- What a person’s wishes and feelings are, about the arrangements in place. They will also speak to those involved in a person’s care and who are important to the person, to gain their views on the impact of the arrangements on the person.
The best interests assessor will speak to the person to identify a relevant person's representative. If the person is unable to recommend someone, the best interests assessor can make that recommendation on their behalf. This could be a family member, relative or a paid advocate.
Relevant person's representative
In general, a relevant person's representative is a friend or family member who will ensure that the rights of a person are protected during a deprivation of liberty safeguards process. Where no friend or family member is willing or eligible, a paid representative will be appointed from an advocacy agency.
There are rules guiding who can be a relevant person's representative. You must be:
- 18 years of age or over
- able to keep in contact with the relevant person
- willing to be appointed
You must not be:
- financially interested in the hospital or care home where the relevant person is being deprived of their liberty, or be a relative of a person who has a financial interest
- employed by, or providing services to, the care home where the person lives
- employed by the hospital where the person lives in a role related to their treatment or care
- employed to work in the local authority in a role that related to the person’s case
You must be able to:
- act in a person’s ‘best interests’ at all times
- request a review of the Deprivation of Liberty Safeguards authorisation when required
- support the person to take an objection to the Court of Protection
If you think that you may not be eligible to act as the relevant person's representative for any reason, you must contact the supervisory body immediately.
What should happen if a person is not happy with the support they receive or where they live, when they have a deprivation of liberty safeguards authorisation in place?
The Court of Protection has looked at cases where a person is believed to be objecting (not happy with their care or where they live) to the arrangements in place, and given the following advice to determine whether someone is objecting.
A person may verbally or physically (through their behaviour) express an objection to the care they receive or the place they live. A case in the Court of Protection recommended considering the following, if you are a relevant person's representative and want to determine whether a person is objecting:
- whether there are possible reasons for the person’s behaviour
- whether the person is being medicated for depression or being sedated
- whether the person actively tries to leave the care home
- whether the person takes preparatory steps to leave, for example, packing bags
- the person’s demeanour and relationship with staff
- whether there are any records of challenging behaviour and the triggers for such behaviour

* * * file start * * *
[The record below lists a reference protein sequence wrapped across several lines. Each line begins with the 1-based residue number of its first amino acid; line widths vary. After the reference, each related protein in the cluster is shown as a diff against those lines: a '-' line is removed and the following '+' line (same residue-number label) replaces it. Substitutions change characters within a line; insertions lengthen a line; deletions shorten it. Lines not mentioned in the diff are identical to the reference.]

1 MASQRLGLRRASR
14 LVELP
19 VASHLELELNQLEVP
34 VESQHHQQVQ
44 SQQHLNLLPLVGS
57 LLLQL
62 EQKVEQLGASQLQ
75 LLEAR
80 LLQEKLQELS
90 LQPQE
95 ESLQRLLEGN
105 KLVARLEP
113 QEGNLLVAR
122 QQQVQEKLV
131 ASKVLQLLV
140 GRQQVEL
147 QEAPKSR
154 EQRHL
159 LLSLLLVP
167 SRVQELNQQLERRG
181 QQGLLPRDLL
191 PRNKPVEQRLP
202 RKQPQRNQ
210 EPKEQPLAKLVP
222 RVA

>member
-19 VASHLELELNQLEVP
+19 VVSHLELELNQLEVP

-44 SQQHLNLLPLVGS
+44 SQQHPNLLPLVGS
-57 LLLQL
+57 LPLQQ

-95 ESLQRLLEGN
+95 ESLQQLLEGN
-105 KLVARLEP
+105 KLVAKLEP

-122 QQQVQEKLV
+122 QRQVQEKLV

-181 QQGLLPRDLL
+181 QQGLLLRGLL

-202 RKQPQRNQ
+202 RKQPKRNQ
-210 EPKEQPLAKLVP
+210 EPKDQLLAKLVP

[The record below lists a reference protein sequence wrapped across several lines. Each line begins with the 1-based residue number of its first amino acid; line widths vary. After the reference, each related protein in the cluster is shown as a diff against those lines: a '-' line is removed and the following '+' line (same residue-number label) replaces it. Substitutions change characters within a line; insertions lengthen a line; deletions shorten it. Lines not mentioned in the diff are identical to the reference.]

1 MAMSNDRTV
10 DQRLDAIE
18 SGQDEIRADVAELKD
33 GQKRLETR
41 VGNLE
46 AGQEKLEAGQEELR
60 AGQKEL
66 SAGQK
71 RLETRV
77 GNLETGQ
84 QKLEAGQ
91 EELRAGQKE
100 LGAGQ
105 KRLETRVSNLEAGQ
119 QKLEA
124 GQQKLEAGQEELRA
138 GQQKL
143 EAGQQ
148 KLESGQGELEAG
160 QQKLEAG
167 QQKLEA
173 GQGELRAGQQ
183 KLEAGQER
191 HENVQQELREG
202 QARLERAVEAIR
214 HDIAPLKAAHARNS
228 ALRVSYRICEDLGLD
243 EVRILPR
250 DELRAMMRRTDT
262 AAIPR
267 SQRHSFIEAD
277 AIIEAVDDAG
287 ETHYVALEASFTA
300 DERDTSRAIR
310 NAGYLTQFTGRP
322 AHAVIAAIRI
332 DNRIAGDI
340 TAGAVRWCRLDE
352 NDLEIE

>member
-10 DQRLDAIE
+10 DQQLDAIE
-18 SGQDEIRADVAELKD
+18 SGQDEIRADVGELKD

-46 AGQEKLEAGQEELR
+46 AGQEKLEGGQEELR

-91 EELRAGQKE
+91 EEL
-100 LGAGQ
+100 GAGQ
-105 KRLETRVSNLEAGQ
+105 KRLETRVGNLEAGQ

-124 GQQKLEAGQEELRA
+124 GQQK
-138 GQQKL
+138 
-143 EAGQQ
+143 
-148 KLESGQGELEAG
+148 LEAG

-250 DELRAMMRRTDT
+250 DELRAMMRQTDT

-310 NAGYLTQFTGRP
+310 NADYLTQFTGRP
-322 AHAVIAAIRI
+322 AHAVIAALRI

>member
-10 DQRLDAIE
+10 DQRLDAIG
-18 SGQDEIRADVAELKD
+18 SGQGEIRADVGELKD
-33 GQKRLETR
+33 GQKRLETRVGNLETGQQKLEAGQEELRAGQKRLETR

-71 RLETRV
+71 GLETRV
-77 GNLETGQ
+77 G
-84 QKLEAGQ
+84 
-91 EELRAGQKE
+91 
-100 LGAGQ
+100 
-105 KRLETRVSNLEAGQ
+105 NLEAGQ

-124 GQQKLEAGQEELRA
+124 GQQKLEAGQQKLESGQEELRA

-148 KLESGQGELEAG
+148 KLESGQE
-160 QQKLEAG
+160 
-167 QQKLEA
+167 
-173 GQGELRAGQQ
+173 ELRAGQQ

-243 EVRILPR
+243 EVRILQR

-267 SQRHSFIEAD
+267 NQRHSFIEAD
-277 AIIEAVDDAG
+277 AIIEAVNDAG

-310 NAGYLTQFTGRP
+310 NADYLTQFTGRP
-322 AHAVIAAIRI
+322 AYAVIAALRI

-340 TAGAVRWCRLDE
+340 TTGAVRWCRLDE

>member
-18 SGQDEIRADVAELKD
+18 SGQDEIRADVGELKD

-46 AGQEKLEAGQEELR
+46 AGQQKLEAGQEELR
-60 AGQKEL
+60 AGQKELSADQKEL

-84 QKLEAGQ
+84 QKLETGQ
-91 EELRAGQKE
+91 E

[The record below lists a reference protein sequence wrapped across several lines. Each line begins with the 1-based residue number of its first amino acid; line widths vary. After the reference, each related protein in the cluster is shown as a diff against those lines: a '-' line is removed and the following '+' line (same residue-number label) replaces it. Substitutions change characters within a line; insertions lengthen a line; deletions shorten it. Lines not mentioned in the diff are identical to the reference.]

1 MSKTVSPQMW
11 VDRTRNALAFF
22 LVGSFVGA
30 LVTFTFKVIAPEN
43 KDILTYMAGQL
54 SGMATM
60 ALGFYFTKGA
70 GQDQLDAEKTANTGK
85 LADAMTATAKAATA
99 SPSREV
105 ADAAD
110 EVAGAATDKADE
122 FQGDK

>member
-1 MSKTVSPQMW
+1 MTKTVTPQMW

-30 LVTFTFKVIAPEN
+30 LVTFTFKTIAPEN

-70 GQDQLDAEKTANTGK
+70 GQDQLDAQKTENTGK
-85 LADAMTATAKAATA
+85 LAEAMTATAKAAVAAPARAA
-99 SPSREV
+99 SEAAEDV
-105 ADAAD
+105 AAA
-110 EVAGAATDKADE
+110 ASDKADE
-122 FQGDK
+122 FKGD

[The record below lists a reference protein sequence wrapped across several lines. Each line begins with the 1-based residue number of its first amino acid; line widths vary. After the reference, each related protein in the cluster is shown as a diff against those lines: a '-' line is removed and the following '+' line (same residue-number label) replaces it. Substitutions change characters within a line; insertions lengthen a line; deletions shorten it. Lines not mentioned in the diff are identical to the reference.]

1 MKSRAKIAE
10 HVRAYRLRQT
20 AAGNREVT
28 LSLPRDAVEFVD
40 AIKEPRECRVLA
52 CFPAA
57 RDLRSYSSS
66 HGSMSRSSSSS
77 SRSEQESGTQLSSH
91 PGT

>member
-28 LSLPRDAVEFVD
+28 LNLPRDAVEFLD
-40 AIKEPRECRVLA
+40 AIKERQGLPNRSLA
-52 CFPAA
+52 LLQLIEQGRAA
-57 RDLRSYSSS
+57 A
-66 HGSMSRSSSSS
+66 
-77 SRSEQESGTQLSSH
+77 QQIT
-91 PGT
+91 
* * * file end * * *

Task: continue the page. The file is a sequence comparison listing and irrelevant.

- whether the person’s behaviour is a response to particular aspects of the care arrangements or to the entirety of those arrangements
The significance of this is that such an objection ought to lead to a deprivation of liberty safeguards authorisation being challenged on the person's behalf in the Court of Protection.
If you are a relevant person’s representative and unsure whether the person you support is objecting, or not sure how to action the objection, please contact the deprivation of liberty safeguards team. contact us.
Deprivation of liberty safeguards forms
Requesting an assessment
Once the referral has been accepted
Once the deprivation of liberty safeguards team have accepted a referral they will arrange for the following forms to be completed:
- form 3: mental capacity / best interests assessment (a best interests assessor uses this form)
- form 4: mental disorder / eligibility / mental capacity assessment (a mental health assessor uses this form)
- form 5: authorisation granted (when the deprivation of liberty safeguards process is complete, this form is completed)
- form 6: authorisation not granted (when the deprivation of liberty safeguards process is stopped or not granted)
If any changes are required
If any changes are required to a deprivation of liberty safeguards authorisation that is already in place, the care home or hospital can complete one of the following forms:
- form 7: suspension of a standard authorisation (used by a care home if a person is detained under the Mental Health Act)
- form 8: termination of a representative (change of relevant person’s representative)
- form 9: standard authorisation ceased (completed if the authorisation is ended)
- form 10: review request (if a person’s needs or arrangements have changed or review is needed)
Who can I speak to for advice or more information?
For assistance please contact the deprivation of liberty safeguards team at North Yorkshire Council.